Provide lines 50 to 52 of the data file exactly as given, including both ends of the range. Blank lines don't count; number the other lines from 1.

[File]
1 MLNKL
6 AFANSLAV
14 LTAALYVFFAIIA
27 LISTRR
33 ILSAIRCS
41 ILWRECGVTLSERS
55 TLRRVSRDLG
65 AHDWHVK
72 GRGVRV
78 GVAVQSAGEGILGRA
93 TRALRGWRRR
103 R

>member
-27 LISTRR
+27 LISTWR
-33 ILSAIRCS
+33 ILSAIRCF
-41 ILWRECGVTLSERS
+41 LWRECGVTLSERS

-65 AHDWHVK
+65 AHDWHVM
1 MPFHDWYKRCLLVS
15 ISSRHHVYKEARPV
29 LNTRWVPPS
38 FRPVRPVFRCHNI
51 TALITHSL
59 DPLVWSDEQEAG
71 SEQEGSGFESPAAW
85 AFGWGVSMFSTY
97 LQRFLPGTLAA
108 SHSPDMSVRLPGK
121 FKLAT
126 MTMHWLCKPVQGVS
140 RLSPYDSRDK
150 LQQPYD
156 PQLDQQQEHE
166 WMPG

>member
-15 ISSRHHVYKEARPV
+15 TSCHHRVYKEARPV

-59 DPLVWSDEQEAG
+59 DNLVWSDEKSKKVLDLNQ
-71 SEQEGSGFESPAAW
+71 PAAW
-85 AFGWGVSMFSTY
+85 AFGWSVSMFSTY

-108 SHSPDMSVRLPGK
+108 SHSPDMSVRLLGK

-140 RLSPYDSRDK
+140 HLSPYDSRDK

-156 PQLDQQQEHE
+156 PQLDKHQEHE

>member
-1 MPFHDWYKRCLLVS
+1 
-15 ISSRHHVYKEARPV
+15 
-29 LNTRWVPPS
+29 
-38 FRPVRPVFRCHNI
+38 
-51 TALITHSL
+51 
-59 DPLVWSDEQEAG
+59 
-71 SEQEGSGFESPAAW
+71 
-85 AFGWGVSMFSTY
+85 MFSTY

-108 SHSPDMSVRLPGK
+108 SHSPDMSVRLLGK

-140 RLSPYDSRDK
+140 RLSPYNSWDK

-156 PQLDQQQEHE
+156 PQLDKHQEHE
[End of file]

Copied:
+140 HLSPYDSRDK

-156 PQLDQQQEHE
+156 PQLDKHQEHE